Patrick Armstrong is a former political counselor at Canadian Embassy in Moscow
Olympic corruption. Navalniy has put out his corruption report. Not very impressive; mostly assertions. He agrees with Putin that the Olympic facilities, narrowly defined, cost US$6-7 billion. He thinks a 50-km road-rail route in difficult terrain up to the ski centre is very excessive at US$8 billion. (Follow the route yourself on Google Maps: not an easy one). He mentions a couple of occasions where people have been arrested for corruption. Various contractors are said to be Putin’s "friends”. Yes, a lot of money has been spent – US$40-50 billion – but it’s a huge infrastructure operation to create a permanent tourist resort complex, not just a few weeks of winter sports. Anyway, here’s his report, see whether he convinces you that enormous sums have disappeared without a trace. In a week or so you can see for yourself what’s been built: "We have to see that what we did in the Alps we needed 150 years and they had to do it in five years”.
Corruption. Quite a bit in the last two weeks. The nets seem to be catching bigger fish. A deputy chief of police in Moscow arrested for taking bribes. The deputy PM of Dagestan busted for fraud. A former member of the Dagestan parliament (and, for those who think they’re exempt, a stalwart member of Putin’s support party, United Russia) ditto. But, as usual, military-connected events lead the pack. A criminal case was opened against Serdyukov’s brother-in-law (I don’t believe that Serdyukov’s out of the soup yet – passing the loot off to family is a common practice). The DG of an important shipyard "suspected” of embezzlement. The Prosecutor General said inspections of the defence industry had uncovered "a huge number of violations” and 48 criminal cases have been opened. You have to agree that while there haven’t been many convictions, there certainly have been plenty of arrests.
They’re back! Some years ago I was at the Northern Fleet base with a Canadian military delegation and, while admiring Petr Velikiy, noticed two more of the class rotting away across the bay and expected them to stay there. But it has just been announced that the refit of one of them, the Admiral Nakhimov, has begun. Well well. Petr Velikiy is presently in the Mediterranean (exercising with a Chinese warship!) and a second of that class is getting ready. I can’t resist saying that it was fun kicking Russia around in the 90s but was it really worth it? Throughout that time I was writing briefing notes warning that Russia would not always be down and that it would remember the treatment when it recovered.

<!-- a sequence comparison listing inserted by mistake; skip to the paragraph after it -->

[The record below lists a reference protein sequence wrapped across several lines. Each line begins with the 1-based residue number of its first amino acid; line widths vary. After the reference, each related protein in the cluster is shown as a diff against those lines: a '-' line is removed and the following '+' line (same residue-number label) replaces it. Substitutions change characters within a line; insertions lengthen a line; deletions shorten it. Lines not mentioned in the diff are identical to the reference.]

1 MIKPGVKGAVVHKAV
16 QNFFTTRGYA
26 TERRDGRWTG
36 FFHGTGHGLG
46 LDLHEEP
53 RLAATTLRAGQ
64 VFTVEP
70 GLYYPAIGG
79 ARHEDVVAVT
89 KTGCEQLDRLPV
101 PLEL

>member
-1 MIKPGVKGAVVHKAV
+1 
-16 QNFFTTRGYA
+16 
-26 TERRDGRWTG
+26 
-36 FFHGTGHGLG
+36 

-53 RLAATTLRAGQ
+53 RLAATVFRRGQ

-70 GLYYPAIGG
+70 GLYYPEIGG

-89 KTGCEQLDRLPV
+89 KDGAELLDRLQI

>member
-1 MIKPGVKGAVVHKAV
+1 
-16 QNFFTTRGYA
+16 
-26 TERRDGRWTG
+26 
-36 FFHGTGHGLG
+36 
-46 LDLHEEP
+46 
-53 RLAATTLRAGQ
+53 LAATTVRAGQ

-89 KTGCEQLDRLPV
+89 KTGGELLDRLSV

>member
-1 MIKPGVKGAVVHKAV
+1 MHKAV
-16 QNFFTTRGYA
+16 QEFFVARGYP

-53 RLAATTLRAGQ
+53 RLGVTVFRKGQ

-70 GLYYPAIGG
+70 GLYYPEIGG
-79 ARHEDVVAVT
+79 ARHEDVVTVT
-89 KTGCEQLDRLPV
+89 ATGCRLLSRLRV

Demographics. The moment many of the more perceptive observers of Russia have been predicting has happened: last year, for the first time in a long time, natural increase added 20,000 to Russia’s population. Russia’s population has been growing for several years now because immigration has made up for natural decline. But the program instituted some years ago to work at the problem from both ends has paid off and, in 2013 births exceeded deaths. A fact that is unknown to many media outlets still going on about a "dying nation”.
Snowden. A committee of PACE says it will invite him to Strasbourg in April to debate "mass surveillance and whistleblowing” with US officials at public hearings. Interesting to see if they do and what then happens.
Ukraine. The West continues to support the overthrow of the democratically-elected government. (Well, Dear Readers, forget the propaganda, what else could it truthfully be called? Whether you like him or not, corrupt, incompetent, whatever, Yanukovych was elected in an OSCE-blessed election.) Whatever happens, and it’s clearly in play, I predict Ukraine will be no better off in a year’s time. It’s bitterly split (and the West keeps trying to split it further by insisting it choose NATO or EU), it’s economically feeble, it’s running out of money. For example, it’s horribly in debt to Russia for gas deliveries; what do you think the West would do about that? Provide free gas? Tell Kiev to default? Argue the amount? Lend it billions? Expect Russia to keep running the tab? Advise Ukrainians to buy more sweaters? Pontificate about Ukraine’s European destiny? What? There are no white knights and the EU itself isn’t doing all that well. And driving Ukraine into East-West tumult periodically makes the situation worse. Already Ukrainians rate the USA six-to-one over Russia as the greatest threat to peace; what will they think in a year?